601 subjects were enrolled. Vaccines were well tolerated. Seroconversion (the percentage of subjects with either (a) a pre-vaccination HAI titer ≤ 10 and a post-vaccination HAI titer ≥ 40 or (b) a pre-vaccination titer ≥ 10 and a minimum four-fold rise in post-vaccination HAI antibody titer) in the TIV and rHA groups, respectively, was obtained in 66% vs. 72% for H1; 44% vs. 61% for H3; and 41% vs. 41% for B. Proportions achieving titers ≥ 40 were 96% vs. 96% for H1, 75% vs. 85% for H3, and 94% vs. 93% vs. B. Geometric mean titer ratios at day 28 (TIV/rHA) were 0.77 for H1; 0.58 for H3; and 1.05 for B, respectively. ILI frequencies were low and similar in both groups.
Both vaccines were safe and immunogenic. Ab responses vs. H1 and H3 Ags were significantly higher in the rHA group, with similar responses to B. Furthermore, the FluBlok group had a statistically significantly higher seroconversion rate against influenza A/H3N2 compared to the TIV group.
[show abstract][hide abstract] ABSTRACT: The utility of a new instrument for rapid virus quantitation, the Virus Counter, was evaluated in a blind study conducted at three sites. This instrument is a substantially improved version of the original academic research instrument described previously by Stoffel and Rowlen (2005a). The addition of hydrodynamic focusing, a self-contained fluidics system and customized software for system control and data analysis has resulted in a commercially viable and available design. Baculovirus samples were provided by Protein Sciences Corporation and blinded to InDevR and Baylor College of Medicine. Protein Sciences Corporation and Baylor College of Medicine analyzed the samples by plaque assay and InDevR analyzed the samples using the Virus Counter. Serial dilution of stock viruses into growth media and buffer allowed for comparison of measured versus intended concentrations. Direct log-scale comparison between pooled Virus Counter results and pooled plaque assay results indicated a linear relationship (slope=1.1±0.2, R(2)=0.86) with statistically significant Pearson correlation (r=0.93, p<0.001).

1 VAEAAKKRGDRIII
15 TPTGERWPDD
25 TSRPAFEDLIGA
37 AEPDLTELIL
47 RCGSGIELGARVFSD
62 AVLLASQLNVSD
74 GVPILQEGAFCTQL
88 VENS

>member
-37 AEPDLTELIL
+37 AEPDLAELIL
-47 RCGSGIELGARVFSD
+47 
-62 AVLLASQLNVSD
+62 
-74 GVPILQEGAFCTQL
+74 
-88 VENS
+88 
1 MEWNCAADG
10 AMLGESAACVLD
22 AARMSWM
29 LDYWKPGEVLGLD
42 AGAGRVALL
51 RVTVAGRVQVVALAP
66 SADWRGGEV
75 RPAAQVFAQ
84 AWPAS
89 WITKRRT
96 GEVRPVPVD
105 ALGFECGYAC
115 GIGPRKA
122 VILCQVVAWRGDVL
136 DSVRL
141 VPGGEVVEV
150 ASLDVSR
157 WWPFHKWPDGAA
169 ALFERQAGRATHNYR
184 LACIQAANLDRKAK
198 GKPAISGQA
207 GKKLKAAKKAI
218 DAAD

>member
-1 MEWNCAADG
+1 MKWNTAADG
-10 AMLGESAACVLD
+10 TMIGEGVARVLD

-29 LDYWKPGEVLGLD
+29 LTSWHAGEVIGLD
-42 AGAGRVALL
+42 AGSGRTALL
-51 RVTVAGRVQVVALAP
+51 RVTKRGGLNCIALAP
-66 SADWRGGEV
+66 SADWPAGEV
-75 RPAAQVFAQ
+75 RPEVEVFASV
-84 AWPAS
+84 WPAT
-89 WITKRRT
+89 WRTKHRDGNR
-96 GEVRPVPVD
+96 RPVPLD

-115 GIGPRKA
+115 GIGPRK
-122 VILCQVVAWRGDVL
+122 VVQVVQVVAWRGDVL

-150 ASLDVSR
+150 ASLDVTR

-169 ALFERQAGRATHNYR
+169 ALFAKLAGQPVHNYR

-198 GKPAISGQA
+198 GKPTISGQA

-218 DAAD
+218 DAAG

Journal of virological methods 10/2010; 171(1):111-6. · 2.13 Impact Factor